March 27, 2008

Is there a Wellington bias in Arts funding?

John Smythe      posted 22 Mar 2008, 05:37 PM / edited 24 Mar 2008, 10:33 AM

A New Zealand Herald article (Saturday 22 March 2008) by Hamish Keith, headed ‘Auckland branch office needed for largest population base’, begins:

“For some reason any suggestion that Wellington has too great an influence on the national culture almost immediately deteriorates into a parochial slanging match. It should not. New Zealand is now a country mature and diverse enough to ask and answer questions like that.

“It is also a question far too complicated to answer by adding up who is on what board and where do they come from, or by adding up columns of grants and where did they go. Any reasonable person will or should know the power of a bureaucracy to shape what it serves in its own image.

“New Zealand culture is maintained and to a large degree defined by a bureaucracy firmly fixed in Wellington. Almost every cultural button and lever has a Wellington hand or finger on it.” [More]

In the same issue, under the heading ‘Capital Split over Arts Funding’, David Eames writes:

“One Auckland author’s outburst has highlighted what many reckon is a Wellington bias in the distribution of arts funding.

“In a fiery blog, New Zealand Society of Authors former national president Gordon McLauchlan argued more notice should be taken of demographics when deciding where to site our cultural institutions and spend NZ’s cultural budget.” [More]

For theatre lovers the key statement by Hamish Keith is this:

“It is a self-serving argument, for example, that there are more professional theatres in Wellington than in Auckland through some strange deficiency in the Auckland population. There are more professional theatres in Wellington because more receive subsidy. Christchurch is larger than Wellington and Wellington is the size of one of Auckland’s suburbs. It would be an odd state of affairs if the audience for theatre had miraculously coagulated in Wellington.”

If this statement is true, it would be because there are more professional practitioners actively producing live theatre projects in Wellington than anywhere else while Auckland’s higher level of TV drama and TV Commercial production arguably offers better-paying employment options, and may well keep more people more employed more of the time. I’m not sure how film production compares. In Wellington there’s relatively steady work for SFX practitioners at Weta Workshop, etc, but otherwise work across the creative spectrum depends on where Peter Jackson is on his production cycles. Otherwise I’d guess there is more film production out of Auckland.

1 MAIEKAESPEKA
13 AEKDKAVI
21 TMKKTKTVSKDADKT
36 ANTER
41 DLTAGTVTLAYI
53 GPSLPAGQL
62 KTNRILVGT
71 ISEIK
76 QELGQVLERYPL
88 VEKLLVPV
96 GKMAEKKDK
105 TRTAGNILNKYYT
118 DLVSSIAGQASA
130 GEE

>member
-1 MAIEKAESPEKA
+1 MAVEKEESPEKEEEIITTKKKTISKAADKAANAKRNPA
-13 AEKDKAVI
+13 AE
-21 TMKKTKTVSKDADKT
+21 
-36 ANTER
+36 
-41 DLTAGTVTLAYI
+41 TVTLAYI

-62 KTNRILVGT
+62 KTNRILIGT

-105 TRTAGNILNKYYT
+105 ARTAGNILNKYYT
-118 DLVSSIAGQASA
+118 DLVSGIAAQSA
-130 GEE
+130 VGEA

I think this is relevant because the taxpayers also support TV Drama through NZ ON Air, and film production through the NZ Film Commission or tax breaks for big budget international films.

But back to live theatre in Wellington. The only Creative NZ-subsidised professional theatre that pays wages in Wellington is Downstage, which has been quite sporadic in maintaining its own production slate of late. Circa’s co-op model certainly produces professional theatre in most senses of the word but if a show takes a dive at the box-office, it is the co-op members who take the financial hit (and conversely if the show is a hit, they can do much better than waged actors).  BATS facilitates productions of shows that may or may not have got CNZ project funding, and/ or gathered local body funding or sponsorship from various sources. Again it is the practitioners who initiate and subsidise these activities most. They do not, as Keith implies, get handed subsidies and go, “O gosh, thanks, we’d better do something.”

If comparisons must be made, it would be more valid to compare the proportion of successful funding applications against the proportion knocked back. My guess is that a greater percentage are rejected in Wellington (and some of those projects would be funded if they were being produced elsewhere) – but someone able to study the stats would have to confirm this.

Oh and by the way, the decisions are made by peer group panels, the Arts Board and the Arts Council – all of whom draw members from all around the country. To argue that the power is in Wellington just because CNZ’s main office is there, and most meetings happen there, is facile.

Michael Smythe                posted 22 Mar 2008, 08:38 PM

Information that appeared in a graphic box, and therefore was not included in the text online, included comparative theatre funding figures:

Auckland Theatre Company – Creative NZ funding – $831,000

Bats, Circa, Downstage and Tact Theatres, Wellington – Creative NZ funding combined – $1.32m

John Smythe      posted 22 Mar 2008, 10:15 PM

Thanks for that – but the impression is slightly misleading because it doesn’t include all the project-by-project funding that went to Silo.  Then again it doesn’t include the relatively minimal project funding that may have helped out independent shows that played at BATS or elsewhere (did the BATS figures include the YOUNG & HUNGRY and STAB initiatives?).  Of course there will have been all sorts of other project funding that went to Auckland productions too, and elsewhere around the country …

I think the point here is that selective quoting of statistics is less than useful.

Mark Burlace     posted 26 Mar 2008, 10:32 PM

And Taki Rua seems to be missed, and Capital E…. and all the other funding allocated through Wellington Festival. I think the point here is RFO organisations (Recurrently Funded Organisations) rather then focussing on project funding which is decided case by case and competes nationally.

Super Highway posted 27 Mar 2008, 09:43 PM / edited 27 Mar 2008, 10:28 PM

I think that Taki Rua and Capital E weren’t mentioned because they are national, not just Wellington…

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